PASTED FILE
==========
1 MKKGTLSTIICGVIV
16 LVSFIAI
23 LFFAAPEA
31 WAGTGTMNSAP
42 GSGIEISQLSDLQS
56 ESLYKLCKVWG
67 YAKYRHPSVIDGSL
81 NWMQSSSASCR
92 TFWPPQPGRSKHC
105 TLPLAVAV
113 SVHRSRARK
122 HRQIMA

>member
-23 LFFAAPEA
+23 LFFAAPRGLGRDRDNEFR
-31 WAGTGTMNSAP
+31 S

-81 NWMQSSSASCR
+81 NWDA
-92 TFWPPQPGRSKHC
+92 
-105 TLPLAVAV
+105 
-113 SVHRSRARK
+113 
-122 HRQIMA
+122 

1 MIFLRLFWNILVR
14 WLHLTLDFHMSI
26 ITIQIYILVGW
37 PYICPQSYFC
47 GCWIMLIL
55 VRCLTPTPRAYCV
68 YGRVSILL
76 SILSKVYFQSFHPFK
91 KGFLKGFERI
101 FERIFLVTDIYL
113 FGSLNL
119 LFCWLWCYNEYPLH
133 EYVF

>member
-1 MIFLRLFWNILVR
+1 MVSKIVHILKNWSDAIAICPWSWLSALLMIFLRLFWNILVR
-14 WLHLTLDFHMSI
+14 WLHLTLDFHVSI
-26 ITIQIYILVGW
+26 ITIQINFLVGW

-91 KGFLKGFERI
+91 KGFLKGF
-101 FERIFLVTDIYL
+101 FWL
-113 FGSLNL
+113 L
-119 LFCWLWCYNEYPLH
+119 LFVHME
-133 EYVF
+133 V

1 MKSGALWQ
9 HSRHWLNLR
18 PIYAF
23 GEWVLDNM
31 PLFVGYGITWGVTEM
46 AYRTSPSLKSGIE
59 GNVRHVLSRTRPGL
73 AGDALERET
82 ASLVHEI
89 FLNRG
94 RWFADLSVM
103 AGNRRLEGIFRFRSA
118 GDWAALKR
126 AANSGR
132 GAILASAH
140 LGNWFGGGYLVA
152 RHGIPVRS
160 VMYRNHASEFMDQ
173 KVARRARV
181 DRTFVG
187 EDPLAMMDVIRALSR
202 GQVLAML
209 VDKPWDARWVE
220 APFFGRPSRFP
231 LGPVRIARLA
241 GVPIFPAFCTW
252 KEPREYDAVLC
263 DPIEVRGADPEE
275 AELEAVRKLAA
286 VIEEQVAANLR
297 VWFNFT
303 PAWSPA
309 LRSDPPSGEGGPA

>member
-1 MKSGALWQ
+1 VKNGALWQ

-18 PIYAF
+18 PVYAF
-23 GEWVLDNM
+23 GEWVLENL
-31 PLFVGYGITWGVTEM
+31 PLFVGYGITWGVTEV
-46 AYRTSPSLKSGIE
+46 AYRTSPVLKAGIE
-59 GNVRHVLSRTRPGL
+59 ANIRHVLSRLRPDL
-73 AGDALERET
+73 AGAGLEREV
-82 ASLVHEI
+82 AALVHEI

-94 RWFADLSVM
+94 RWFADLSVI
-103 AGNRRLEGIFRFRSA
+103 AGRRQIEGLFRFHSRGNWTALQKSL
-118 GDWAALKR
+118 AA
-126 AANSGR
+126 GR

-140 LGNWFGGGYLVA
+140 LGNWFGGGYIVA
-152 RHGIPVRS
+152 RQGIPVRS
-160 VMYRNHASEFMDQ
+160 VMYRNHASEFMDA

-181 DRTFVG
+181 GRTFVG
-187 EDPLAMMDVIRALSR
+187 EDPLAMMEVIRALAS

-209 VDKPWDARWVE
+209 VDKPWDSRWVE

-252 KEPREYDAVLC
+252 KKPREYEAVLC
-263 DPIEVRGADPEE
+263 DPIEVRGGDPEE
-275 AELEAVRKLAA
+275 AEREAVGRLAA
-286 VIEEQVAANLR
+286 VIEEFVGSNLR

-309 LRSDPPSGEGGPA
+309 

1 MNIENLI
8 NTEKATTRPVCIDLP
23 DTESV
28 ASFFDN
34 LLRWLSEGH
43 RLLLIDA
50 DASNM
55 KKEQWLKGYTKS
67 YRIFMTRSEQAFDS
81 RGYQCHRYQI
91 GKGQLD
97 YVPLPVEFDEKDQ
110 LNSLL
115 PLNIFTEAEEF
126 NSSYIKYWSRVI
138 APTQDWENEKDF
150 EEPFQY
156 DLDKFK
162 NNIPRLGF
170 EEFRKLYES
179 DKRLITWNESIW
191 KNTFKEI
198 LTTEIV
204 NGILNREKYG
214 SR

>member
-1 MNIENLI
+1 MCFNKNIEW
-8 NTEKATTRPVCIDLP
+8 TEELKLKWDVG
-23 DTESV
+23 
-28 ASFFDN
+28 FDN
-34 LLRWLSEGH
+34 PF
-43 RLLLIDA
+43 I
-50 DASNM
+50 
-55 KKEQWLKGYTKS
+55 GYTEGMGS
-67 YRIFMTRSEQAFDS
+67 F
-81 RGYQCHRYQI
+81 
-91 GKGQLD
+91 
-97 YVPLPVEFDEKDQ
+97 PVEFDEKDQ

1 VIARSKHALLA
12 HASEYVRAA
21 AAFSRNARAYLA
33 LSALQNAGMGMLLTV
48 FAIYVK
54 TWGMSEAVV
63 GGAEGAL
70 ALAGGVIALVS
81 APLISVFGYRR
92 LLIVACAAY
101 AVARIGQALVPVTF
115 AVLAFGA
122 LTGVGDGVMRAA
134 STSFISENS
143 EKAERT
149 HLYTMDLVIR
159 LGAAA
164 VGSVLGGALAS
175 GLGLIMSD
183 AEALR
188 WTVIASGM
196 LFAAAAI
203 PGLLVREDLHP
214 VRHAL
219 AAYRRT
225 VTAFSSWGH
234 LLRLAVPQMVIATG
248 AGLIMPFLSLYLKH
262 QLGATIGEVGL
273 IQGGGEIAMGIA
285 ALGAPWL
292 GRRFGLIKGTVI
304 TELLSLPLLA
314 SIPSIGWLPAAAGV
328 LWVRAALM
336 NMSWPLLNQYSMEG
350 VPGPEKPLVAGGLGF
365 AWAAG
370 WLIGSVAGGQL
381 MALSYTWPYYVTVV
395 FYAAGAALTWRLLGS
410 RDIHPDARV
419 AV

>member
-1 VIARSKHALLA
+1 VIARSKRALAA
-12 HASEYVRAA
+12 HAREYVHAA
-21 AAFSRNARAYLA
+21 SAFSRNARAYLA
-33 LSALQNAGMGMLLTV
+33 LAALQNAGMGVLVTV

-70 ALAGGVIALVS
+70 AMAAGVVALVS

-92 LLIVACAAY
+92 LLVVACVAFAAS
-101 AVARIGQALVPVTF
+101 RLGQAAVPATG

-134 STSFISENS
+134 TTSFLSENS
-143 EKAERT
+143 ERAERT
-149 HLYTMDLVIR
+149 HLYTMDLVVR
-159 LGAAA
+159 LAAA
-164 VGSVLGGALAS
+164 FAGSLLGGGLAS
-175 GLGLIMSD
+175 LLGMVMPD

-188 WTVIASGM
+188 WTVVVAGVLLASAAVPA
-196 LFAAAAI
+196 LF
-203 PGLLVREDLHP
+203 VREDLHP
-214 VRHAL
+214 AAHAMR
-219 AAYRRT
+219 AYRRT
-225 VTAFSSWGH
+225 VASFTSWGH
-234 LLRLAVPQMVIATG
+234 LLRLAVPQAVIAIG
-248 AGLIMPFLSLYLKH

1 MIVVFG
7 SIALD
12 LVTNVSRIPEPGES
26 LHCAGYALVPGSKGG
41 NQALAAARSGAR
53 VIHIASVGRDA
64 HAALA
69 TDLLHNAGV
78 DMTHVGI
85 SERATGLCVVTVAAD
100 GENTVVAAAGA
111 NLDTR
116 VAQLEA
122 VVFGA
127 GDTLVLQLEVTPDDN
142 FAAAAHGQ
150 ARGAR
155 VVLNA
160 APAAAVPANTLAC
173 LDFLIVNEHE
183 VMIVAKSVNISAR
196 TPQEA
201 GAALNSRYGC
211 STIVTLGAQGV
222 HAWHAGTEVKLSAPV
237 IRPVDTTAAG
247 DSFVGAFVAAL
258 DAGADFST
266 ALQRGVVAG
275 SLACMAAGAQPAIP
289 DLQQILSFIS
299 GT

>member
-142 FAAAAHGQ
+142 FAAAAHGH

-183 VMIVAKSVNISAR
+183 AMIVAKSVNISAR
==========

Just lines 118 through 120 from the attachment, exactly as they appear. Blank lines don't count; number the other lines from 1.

-152 RHGIPVRS
+152 RQGIPVRS
-160 VMYRNHASEFMDQ